Euro zone finance ministers have failed to pick the next vice president of the European Central Bank, partly because they are not sure how to do it under the European Union’s new Lisbon treaty. The treaty, which came into force in December, gives the euro area finance ministers — the Eurogroup — legal status and is supposed to simplify decision-making in the 27-nation bloc. But the 16 euro zone ministers decided to ask lawyers how to choose a successor to ECB Vice-President Lucas Papademos, delaying the decision until February, one diplomat said. Vitor Constancio and Yves Mersch, central bank chiefs of Portugal and Luxembourg respectively, are running, as is Peter Praet of Belgium’s central bank.
The problem is uncertainty about how the Eurogroup should vote under the treaty.
In fact, the Eurogroup, which met on Monday as usual on the the eve of an Ecofin meeting of all of the EU’s 27 finance ministers, and is described in the EU treaty as an informal group, cannot take formal votes. But it can probably hold informal ones.
Formal votes are held at the Ecofins, but on issues concerning the euro zone only Eurogroup ministers vote. If they do, then what majority is needed? What if you have to choose from among three, not two candidates? In theory, the Eurogroup ministers could hold a vote on what voting rules to apply. But in that case, there is also no clarity on how to vote.
BRUSSELS, Jan 19 (Reuters) – Spain’s finance minister played
down the risk of a Greek debt default on Tuesday but European
Union ministers kept pressure on Athens to repair its public
finances and what one called fraudulent statistics.
With financial markets fretting about its ability to service
one of Europe’s biggest sovereign debts, Greece tried to
reassure the other 26 EU states after a charm offensive on
Monday with ministers from the countries that use the euro.
BRUSSELS, Jan 18 (Reuters) – Greece received a stern message
over its bloated debt on Monday when Germany and other euro zone
countries said it was up to Athens to sort out the problem, even
if it could count on their backing.
With financial markets fretting over Greece’s ability to
service one of Europe’s biggest sovereign debts, the warning
came from German Finance Minister Wolfgang Schaeuble and others
at a Eurogroup meeting of euro zone ministers in Brussels.
BRUSSELS, Dec 11 (Reuters) – European Union governments will
start a repeatedly delayed discussion next year on overhauling
the bloc’s farm-heavy budget, a draft EU summit statement said
The European Commission, the EU’s executive, postponed its
proposal on the budget several times over concerns the fierce
debate around it would get in the way of ratification of the
EU’s Lisbon reform treaty.
BRUSSELS, Nov 19 (Reuters) – Top euro zone officials will
urge China this month to move towards a more flexible exchange
rate policy but it will not be easy to introduce change soon, EU
Monetary Affairs Commissioner Joaquin Almunia said on Thursday.
European Central Bank President Jean-Claude Trichet, the
chairman of euro zone finance ministers, Jean-Claude Juncker,
and Almunia will travel to China at the end of November for
talks on exchange rates.
BRUSSELS, Nov 10 (Reuters) – EU finance ministers agreed on
Tuesday to start major efforts to narrow budget gaps in 2011 at
the latest and reached preliminary agreement to boost the amount
of capital banks must hold to offset risky activities.
But the ministers decided at a meeting in Brussels that it
was too early to consider setting deadlines for ending bank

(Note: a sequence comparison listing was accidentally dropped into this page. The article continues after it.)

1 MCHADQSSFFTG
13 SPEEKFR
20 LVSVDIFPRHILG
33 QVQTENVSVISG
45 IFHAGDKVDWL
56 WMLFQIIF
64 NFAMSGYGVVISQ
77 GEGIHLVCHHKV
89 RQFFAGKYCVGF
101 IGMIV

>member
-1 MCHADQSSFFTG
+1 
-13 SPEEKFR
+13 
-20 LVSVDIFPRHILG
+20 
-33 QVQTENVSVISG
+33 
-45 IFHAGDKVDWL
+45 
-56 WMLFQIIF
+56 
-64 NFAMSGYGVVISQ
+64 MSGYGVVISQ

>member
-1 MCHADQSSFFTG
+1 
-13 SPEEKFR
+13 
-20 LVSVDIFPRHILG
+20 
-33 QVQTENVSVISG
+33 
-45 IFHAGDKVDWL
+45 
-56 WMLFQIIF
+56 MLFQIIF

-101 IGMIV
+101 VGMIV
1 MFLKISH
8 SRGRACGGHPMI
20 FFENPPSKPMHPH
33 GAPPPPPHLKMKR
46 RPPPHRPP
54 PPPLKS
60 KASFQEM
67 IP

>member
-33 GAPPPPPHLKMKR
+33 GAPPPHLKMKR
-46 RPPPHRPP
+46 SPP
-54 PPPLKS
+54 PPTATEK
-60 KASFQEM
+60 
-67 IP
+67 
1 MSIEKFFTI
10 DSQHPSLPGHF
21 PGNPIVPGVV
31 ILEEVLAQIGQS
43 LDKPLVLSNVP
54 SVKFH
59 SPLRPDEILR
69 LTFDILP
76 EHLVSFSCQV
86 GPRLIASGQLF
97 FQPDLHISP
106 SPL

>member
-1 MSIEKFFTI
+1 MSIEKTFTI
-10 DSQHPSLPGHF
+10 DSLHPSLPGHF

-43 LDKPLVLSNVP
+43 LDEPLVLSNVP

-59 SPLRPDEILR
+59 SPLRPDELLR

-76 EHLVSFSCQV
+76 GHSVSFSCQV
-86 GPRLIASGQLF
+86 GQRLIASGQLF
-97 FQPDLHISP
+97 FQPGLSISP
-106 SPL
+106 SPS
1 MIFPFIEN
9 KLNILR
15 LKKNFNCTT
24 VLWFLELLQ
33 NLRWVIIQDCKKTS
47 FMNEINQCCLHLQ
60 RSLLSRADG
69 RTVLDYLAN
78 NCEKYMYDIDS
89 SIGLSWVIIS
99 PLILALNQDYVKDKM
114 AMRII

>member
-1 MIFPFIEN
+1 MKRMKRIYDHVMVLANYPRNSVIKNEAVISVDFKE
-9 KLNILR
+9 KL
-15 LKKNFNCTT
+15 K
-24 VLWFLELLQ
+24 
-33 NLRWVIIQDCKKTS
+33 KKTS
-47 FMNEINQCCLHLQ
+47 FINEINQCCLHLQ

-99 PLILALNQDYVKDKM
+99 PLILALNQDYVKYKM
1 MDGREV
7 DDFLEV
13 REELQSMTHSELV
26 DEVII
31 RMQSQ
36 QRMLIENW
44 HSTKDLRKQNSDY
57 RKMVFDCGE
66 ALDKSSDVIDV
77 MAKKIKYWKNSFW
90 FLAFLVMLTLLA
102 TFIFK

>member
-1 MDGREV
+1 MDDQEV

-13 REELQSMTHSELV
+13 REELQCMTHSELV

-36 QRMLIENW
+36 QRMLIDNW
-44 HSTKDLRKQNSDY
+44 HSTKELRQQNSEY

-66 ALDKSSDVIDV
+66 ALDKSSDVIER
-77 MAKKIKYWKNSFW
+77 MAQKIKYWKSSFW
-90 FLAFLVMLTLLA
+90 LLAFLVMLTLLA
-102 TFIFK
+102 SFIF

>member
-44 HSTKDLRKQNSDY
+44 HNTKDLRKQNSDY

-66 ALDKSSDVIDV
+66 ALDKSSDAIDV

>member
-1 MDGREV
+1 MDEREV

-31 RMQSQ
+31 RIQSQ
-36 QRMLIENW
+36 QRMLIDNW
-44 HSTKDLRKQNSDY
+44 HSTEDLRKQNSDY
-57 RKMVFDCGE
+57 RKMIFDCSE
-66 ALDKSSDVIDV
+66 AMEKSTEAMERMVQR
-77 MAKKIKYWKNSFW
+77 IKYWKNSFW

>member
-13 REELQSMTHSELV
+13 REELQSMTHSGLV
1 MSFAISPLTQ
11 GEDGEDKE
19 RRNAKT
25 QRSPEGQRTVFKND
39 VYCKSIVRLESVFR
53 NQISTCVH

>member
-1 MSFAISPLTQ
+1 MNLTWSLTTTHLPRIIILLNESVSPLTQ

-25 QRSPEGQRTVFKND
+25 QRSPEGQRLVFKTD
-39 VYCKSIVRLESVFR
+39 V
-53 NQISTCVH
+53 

support in the 27-country European Union.
BRUSSELS, Oct 30 (Reuters) – The European Union agreed a deal on Friday to help developing nations combat climate change and urged other world powers to follow suit to win the fight against global warming.
EU leaders bridged a rift between rich and less prosperous member states after two days of summit talks, enabling them to agree a joint position for talks in Copenhagen in December on a new global pact against climate change. [ID:nLU124102]
The agreement was a relief for the EU leaders who also made progress towards ratification of a treaty to increase the bloc’s global influence but acknowledged an extra summit may be needed to decide who will be their first president.
They are looking for a leader who will help reinforce the 27-country bloc’s standing on the world stage but have made clear it will not be former British Prime Minister Tony Blair.
"We can now look the rest of the world in the eyes and say we have done our job, we are ready for Copenhagen," said Jose Manuel Barroso, the president of the EU executive, the European Commission. [ID:LU606514]
"We can take this message to Washington, to New Delhi, to Beijing and elsewhere… We are now at a very critical moment. There are many people who believe that the Copenhagen summit is at risk. I think, we think, that we can make it a success."
CLIMATE DEAL AT RISK
The worst financial crisis since the 1930s has distracted attention from global warming and the United Nations and many countries say a legally binding treaty is impossible at the Copenhagen meeting from Dec. 7-18.
Funding is central to the chances of success in Copenhagen because developing countries say they will not sign up to tackling climate change without enough funds from rich nations.
Barroso and other EU leaders gave few details of how a deal was reached to ease the concerns of eastern European states over how much money they will asked to provide to help developing nations tackle the effects of global warming.
An EU statement said the member states had agreed developing nations would need about 100 billion euros ($148 billion) each year by 2020 to tackle climate change.
Of that sum, about 22-50 billion euros would have to come from public funds, as opposed to industry — and the EU would put up about one quarter of that sum.